Current prevalence of cattle trypanosomiasis and of its vector in Alme, the infested zone of Adamawa plateau Cameroon, two decades after the tsetse eradication campaign
Livestock diseases especially cattle trypanosomiasis remains a challenge and a call for concern. A Cross sectional study was carried out on the entomological and parasitological prevalence of cattle trypanosomiasis, in the tsetse fly infested zone-Alme in Faro and Deo division, Adamaoua region Cameroon. The aim of this study was to determine the prevalence of bovine trypanosomiasis, apparent density and distribution of its vectors. Blood samples were randomly collected from 504 selected cattle and analyzed using the Haematocrit Centrifugation Technique (HCT); identification of different trypanosomes was achieved using the method of May−Grünwald Giemsa. An entomological survey was conducted using laveissiére type blue biconical traps (n=11 traps; 9 traps in the Alme Ranch and 2 around the Faro Game Reserve). The overall prevalence of trypanosome infection in the study area was 29.4%. However, there was a statistical significant (P<0.05) difference of trypanosome species with site. There were single as well as mixed infections. The single infections identified were: Trypanosoma congolense (14.09%), Trypanosoma vivax (6.15%) and Trypanosoma brucei (3.37%) and mixed infections were Trypanosoma congolense+Trypanosoma vivax (2.38%), Trypanosoma congolense+Trypanosoma brucei (0.39%), Trypanosoma vivax+Trypanosoma brucei (0.39%) and Trypanosoma congolense+Trypanosoma vivax+ Trypanosoma brucei (2.57%). Entomological findings indicated that Glossina morsitans (47.27%) was the only tsetse fly species caught in the study area with others (44.5%), Stomoxys (4.50%) and Tabanus (3.59%). The overall apparent mean tsetses and biting flies’ density of 9.05 and 1.46 flies/trap were recorded respectively. Current prevalence is witnessing a decrease in this area due to improved farmer’s knowledge in the usage of barriers such as trypanocides and screens in disease management. Maintenance of these barriers can bring the disease to a bay in this trypanosomiasis risk zone of the Adamawa plateau.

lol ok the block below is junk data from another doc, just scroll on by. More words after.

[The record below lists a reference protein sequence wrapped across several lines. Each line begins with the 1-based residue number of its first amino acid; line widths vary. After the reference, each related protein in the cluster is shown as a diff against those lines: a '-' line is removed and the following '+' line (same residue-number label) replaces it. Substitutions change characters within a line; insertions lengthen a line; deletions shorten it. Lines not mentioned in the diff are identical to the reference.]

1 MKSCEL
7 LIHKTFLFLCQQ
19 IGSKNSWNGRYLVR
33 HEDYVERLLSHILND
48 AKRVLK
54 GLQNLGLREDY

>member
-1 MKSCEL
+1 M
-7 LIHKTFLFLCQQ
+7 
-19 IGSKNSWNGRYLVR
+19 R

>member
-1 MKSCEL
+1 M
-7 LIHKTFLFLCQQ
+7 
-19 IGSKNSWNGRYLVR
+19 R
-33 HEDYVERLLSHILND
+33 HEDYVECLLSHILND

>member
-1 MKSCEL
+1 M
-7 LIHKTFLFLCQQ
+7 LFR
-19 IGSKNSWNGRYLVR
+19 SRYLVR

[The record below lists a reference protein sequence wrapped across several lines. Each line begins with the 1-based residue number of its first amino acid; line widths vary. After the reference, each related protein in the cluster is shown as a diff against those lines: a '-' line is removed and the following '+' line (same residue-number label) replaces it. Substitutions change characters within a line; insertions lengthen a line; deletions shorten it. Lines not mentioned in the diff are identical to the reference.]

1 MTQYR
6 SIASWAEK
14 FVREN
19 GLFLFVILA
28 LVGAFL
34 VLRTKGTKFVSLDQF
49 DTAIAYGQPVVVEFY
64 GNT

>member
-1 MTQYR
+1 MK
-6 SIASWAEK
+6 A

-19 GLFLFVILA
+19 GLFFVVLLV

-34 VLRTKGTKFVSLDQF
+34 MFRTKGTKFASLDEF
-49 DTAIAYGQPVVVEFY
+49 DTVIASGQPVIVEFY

Keywords: Cattle trypanosomiasis, prevalence, Alme and Adamawa plateau Cameroon.
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